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Wednesday, March 18, 2009

Sarah Lloyd

I came across a short extract about a maid servant called Sarah Lloyd. In 1800 in England over 200 crimes carried the death sentence. This poor girl was one of those caught up in this system.
On the night of the third of October 1799, Sarah Lloyd, then 22 years old, admitted Joseph Clark, her lover, into the house of her mistress, Sara Syer, in Benton Street. She stole a watch and some trinkets while Clark set the house on fire. They were both caught.
At Bury Assizes the girl was sentenced to death for her stealing while Clark was acquitted. How unfair this system was towards women. Petitions were presented but these all failed. Just before the execution date, 9th April 1800, the governor of Bury Goal received a respite for one 'S. Hop.' Thinking this must be a mistake, and the reprieve was meant for Sarah, he postponed the execution until the 23rd of April and sent enquiries to the Home Secretary.
But no mercy was shown and the girl was hanged. Capel Lofft, a reforming magistrate of Groton, sat beside her on the executioner's cart, cut her down after hanging and tried in vain to restore her life.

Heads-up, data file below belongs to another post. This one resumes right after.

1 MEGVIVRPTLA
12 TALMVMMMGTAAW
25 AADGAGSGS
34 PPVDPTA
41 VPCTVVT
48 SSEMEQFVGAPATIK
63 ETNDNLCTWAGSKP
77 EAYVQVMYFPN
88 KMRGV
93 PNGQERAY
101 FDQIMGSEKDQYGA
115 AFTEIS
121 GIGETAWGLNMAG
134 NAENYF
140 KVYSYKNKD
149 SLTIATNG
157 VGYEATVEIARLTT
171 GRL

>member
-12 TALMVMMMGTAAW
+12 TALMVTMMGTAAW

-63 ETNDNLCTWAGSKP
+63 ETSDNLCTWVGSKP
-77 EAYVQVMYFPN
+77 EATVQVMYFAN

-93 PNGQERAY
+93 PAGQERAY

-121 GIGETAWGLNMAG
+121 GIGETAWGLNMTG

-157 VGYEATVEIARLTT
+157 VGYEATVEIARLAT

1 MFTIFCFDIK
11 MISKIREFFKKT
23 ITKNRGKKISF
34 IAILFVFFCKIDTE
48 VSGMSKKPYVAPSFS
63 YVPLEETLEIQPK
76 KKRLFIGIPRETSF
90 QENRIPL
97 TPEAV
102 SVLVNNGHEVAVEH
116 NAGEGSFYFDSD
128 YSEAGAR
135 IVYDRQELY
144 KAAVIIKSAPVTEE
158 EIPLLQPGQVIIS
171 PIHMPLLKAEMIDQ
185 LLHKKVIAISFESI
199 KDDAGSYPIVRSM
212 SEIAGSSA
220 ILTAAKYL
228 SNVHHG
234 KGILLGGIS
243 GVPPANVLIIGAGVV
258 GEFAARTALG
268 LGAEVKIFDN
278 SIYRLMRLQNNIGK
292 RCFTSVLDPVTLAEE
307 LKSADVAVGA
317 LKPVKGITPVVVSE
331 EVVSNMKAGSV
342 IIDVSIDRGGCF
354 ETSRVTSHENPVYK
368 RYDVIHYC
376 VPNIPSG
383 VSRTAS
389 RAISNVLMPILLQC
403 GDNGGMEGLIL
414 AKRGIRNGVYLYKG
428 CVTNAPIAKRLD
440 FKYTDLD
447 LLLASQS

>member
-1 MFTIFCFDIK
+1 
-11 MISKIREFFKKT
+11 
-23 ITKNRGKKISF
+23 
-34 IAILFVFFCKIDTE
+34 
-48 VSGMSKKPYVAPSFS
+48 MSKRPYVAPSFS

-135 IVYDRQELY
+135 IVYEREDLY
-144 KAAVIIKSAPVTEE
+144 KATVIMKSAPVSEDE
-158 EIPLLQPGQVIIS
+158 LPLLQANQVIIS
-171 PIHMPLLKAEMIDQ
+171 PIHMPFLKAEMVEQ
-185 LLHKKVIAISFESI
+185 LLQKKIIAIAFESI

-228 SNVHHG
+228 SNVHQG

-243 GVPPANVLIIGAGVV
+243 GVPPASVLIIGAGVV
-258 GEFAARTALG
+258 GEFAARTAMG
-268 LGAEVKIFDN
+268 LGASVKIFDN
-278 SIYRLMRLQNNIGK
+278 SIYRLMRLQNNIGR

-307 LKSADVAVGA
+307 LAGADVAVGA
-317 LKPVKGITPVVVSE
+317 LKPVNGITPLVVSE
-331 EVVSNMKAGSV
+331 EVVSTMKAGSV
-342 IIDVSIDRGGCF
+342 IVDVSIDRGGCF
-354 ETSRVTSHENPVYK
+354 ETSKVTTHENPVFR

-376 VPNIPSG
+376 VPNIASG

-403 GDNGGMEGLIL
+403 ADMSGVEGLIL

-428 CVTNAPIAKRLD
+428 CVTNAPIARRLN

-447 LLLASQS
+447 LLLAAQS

When the news that it was all over reached Hadleigh, the distraught mother hanged herself too.
Sarah Lloyd's memorial is on ruined wall in Bury St. Edmunds Churchyard. It reads 'May my example be a warning to many".
I have no idea what happened to Joseph Clark; was he just relieved to be free or as distraught about the injustice as Sarah's mother?
It's a horrific thought that such injustices still happen to women today in some parts of the world.
Fenella Miller

2 comments:

Mary Ricksen said...

What an interesting historical tidbit. Love this stuff. Poor Sarah, a victim of the system.

Fenella Miller said...

I'm thinking this would make a good sub-plot in a Regency suspense. My protagonist could be related to the magistrate who tried to revive her.
Fenella